New in Paperback: ‘The Dutch House’ and ‘The Nation City’

By | December 19, 2020
New in Paperback: ‘The Dutch House’ and ‘The Nation City’

New in Paperback: ‘The Dutch Home’ and ‘The Nation Metropolis’

THE DUTCH HOUSE, by Ann Patchett. (Harper Perennial, 352 pp., $17.) This contemporary-day brother-and-sister fairy story, which was a finalist for the 2020 Pulitzer Prize, “takes a winding street by way of the forest and doesn’t rush to a end,” Martha Southgate, our reviewer, wrote. “However when you enable your self to stroll together with Patchett, you’ll discover riches on the finish of the path. And also you gained’t find yourself shoved into an oven.”

DEAD ASTRONAUTS, by Jeff VanderMeer. (Picador, 336 pp., $17.) Set in a “blasted desert hellscape,” this post-climate-change novel is about three astronauts who go to a number of alternate universes, dying again and again in an try and destroy the sinister biotech firm VanderMeer launched in “Borne” (2017). Our reviewer, Chelsea Leu, referred to as this e-book “terrifying” and “transcendent.”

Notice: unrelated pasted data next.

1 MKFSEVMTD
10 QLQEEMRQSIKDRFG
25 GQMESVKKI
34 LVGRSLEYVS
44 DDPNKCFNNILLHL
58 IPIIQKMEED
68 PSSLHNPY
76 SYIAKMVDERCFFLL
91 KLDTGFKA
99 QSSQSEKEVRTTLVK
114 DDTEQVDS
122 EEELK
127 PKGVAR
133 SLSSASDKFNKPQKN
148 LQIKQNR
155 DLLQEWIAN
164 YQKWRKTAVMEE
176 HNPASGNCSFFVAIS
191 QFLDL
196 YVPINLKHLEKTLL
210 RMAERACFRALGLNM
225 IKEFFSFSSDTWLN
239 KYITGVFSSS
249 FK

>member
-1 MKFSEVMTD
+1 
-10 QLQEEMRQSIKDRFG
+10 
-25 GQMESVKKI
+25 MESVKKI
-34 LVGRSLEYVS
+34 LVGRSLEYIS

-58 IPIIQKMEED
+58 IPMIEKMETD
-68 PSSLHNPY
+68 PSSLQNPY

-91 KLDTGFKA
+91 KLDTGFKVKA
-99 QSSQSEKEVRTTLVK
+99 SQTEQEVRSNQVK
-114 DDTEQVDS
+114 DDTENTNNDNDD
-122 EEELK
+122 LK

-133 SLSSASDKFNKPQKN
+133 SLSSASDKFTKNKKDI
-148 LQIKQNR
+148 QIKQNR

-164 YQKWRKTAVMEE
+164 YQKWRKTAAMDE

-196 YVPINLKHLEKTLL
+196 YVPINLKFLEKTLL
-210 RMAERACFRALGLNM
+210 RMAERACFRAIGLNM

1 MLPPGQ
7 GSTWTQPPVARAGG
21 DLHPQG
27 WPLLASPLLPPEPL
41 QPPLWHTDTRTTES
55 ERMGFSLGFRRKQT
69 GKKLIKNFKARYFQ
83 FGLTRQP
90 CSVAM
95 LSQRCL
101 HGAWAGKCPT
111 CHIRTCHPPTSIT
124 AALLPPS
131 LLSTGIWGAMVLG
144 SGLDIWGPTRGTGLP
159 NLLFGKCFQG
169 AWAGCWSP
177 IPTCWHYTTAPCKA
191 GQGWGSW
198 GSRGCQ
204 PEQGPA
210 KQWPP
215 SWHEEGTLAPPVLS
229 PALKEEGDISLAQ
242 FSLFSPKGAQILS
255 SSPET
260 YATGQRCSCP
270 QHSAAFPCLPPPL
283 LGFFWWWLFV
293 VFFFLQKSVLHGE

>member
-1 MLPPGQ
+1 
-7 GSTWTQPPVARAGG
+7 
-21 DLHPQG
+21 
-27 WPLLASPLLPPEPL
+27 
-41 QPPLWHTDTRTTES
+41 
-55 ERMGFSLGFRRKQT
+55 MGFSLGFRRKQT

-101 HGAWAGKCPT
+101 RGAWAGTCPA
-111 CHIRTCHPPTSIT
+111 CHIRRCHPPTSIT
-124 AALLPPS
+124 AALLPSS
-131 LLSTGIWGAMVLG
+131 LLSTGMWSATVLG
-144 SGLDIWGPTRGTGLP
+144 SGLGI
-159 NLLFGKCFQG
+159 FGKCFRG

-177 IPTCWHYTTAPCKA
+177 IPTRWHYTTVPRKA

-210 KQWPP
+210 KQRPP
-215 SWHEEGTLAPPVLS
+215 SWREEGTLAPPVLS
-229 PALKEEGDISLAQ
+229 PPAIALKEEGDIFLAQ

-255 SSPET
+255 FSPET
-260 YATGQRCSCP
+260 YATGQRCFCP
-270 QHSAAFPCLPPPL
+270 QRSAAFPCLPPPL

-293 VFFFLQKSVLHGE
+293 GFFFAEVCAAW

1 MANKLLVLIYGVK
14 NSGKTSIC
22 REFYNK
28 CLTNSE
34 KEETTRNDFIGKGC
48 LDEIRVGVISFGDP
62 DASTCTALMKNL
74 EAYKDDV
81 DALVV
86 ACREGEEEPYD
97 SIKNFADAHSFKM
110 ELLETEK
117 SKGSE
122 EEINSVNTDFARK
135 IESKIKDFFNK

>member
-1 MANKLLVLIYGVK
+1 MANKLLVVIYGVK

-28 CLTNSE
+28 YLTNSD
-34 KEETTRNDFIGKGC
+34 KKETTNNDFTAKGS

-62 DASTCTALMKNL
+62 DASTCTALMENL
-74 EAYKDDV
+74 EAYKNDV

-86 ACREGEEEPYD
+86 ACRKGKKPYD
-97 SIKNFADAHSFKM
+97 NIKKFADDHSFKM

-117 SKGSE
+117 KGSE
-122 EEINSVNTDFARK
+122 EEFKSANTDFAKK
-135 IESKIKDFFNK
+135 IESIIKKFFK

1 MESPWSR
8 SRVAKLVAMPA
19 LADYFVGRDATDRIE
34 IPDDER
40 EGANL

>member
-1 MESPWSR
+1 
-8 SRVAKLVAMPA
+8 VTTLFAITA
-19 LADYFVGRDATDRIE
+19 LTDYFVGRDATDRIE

THE NATION CITY: Why Mayors Are Now Working the World, by Rahm Emanuel. (Classic, 256 pp., $16.95.) Whereas failing to “have interaction totally with the dynamics of race and sophistication that proceed to form American cities,” the previous mayor of Chicago and White Home chief of employees below Barack Obama “makes a powerful case for the vitality of native governance in an age of dysfunction,” in what our reviewer, Mason B. Williams, known as a “spirited manifesto.”

NANAVILLE: Adventures in Grandparenting, by Anna Quindlen. (Random Home, 176 pp., $16.) On this “witty and considerate” essay assortment, based on our reviewer, Olivia Gentile, the best-selling novelist and former Occasions columnist serves up “vivid anecdotes and recent insights — about childhood, about parenthood, about grandparenthood and about life.”

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